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Re: REQUEST : Bhagavad Gita commentary

Posted By Randy Leighton (leighton@hsc.usc.edu)
Fri, 10 Jan 1997 21:40:15 GMT

"Rajan P. Parrikar" <parrikar@spot.Colorado.EDU> wrote:

>mpt0002@jove.acs.unt.edu (Michael Tandy) writes:

>>In article <ghenE3LwHz.F3v@netcom.com>, kenrickm@worldnet.att.net says...
>>>
>>>Can anyone tell me if there are any Bhagavad gita English commentaries
>>>other than by Swami Prabhupada ?
>> Frankly, I have found that, almost without exception, other Gita
>> commentaries introduce ideas that are dubiously supported by or even
>> explicitly rejected by the text of Gita itself. It's therefore hard
>> for me to recommend these commentaries as authoritative or
>> authentic. I just thought I'd mention it.

>I also just thought I'd mention that this sounds very similar
>to the standard ISKCON blather I've often encountered. Over 3 years I
>heard the same in their Boulder ashram and whenever I'd confront them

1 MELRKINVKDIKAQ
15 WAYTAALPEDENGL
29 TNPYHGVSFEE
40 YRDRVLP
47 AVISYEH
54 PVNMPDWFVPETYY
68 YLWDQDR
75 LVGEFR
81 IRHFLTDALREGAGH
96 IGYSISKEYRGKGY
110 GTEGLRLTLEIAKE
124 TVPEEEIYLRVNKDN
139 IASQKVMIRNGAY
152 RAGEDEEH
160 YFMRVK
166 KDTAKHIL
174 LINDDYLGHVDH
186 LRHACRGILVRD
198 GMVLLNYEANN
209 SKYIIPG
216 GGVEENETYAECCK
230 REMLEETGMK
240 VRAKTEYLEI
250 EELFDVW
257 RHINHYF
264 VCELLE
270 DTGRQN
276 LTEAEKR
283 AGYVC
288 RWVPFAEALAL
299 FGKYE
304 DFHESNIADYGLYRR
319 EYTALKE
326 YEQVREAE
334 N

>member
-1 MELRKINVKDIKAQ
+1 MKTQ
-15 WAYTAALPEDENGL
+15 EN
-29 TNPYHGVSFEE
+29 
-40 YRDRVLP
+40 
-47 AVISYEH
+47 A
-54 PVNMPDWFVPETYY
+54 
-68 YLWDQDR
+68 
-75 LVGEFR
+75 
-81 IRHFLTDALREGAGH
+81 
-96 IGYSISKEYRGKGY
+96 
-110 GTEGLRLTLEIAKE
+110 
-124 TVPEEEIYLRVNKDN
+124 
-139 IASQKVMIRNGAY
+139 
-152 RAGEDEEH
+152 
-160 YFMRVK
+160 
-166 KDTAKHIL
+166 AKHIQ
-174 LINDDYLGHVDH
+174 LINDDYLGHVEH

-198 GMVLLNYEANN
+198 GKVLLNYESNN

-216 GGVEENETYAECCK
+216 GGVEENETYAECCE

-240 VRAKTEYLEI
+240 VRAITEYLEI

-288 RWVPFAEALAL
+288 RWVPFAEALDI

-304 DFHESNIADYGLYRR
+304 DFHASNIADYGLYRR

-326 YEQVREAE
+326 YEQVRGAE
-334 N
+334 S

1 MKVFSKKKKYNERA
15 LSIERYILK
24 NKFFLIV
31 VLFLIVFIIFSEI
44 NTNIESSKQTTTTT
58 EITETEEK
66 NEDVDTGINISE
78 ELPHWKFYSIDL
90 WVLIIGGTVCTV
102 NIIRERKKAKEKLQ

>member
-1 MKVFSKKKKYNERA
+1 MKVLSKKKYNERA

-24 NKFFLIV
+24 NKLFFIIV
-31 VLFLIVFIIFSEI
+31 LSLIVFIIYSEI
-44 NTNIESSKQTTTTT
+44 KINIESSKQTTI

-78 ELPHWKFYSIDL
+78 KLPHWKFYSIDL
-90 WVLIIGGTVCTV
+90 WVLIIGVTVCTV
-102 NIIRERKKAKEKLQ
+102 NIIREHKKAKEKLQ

>with "Which other version have YOU read," the response would be "Uhhh,
>ahemmmmm, ohhhhh, Prabhu have some more halva please."
>The halva was always top-notch, a solid A effort, although I could see
>that a more modest use of ghee would significantly improve the health
>benefits.

>Hari bol,

>r

I'd read several translations of the Gita (Edgerton, LaFolet (or
something like that), Hanumanprasad Podar and Sridhar Swami, just to
name a few. None of them are logically consistent from start to
finish, and none of them presents the Gita literally. They all try to
'improve' upon the Bhagavad Gita, altering meanings, so that it
corresponds to their own understanding of reality. This is not the
case with A. C. Bhaktivedanta Swami's translation and commentaries.

Understand, if we liked the truth, we'd know it. The reason we're in
this materially conditioned state is that we don't like everything
about the truth. Srila Prabhupada presents the Gita truthfully,
without changing or adding to it's meaning. One may not like what
Srila Prabhupada says, but it is the truth.

The first edition I read was Frank Edgerton's version, which strives
to maintain the Gita's poetic genre. That was in 1967. I first read
Srila Prabhupada's Bhagavad Gita As It Is in 1970. I have read Gita
more times than I can count since then. Srila Prabhupada's is, hands
down, the best.

Randy

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